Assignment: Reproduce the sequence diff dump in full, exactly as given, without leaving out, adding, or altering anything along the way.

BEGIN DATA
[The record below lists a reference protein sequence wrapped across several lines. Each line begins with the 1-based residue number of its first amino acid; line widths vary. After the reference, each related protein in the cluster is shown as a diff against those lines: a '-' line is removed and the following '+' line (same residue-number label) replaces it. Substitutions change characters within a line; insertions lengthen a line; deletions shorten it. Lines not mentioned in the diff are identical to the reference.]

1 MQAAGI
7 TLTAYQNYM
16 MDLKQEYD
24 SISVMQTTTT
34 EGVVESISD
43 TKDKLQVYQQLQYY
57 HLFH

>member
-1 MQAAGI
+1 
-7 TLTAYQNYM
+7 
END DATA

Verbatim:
[The record below lists a reference protein sequence wrapped across several lines. Each line begins with the 1-based residue number of its first amino acid; line widths vary. After the reference, each related protein in the cluster is shown as a diff against those lines: a '-' line is removed and the following '+' line (same residue-number label) replaces it. Substitutions change characters within a line; insertions lengthen a line; deletions shorten it. Lines not mentioned in the diff are identical to the reference.]

1 MQAAGI
7 TLTAYQNYM
16 MDLKQEYD
24 SISVMQTTTT
34 EGVVESISD
43 TKDKLQVYQQLQYY
57 HLFH

>member
-1 MQAAGI
+1 
-7 TLTAYQNYM
+7 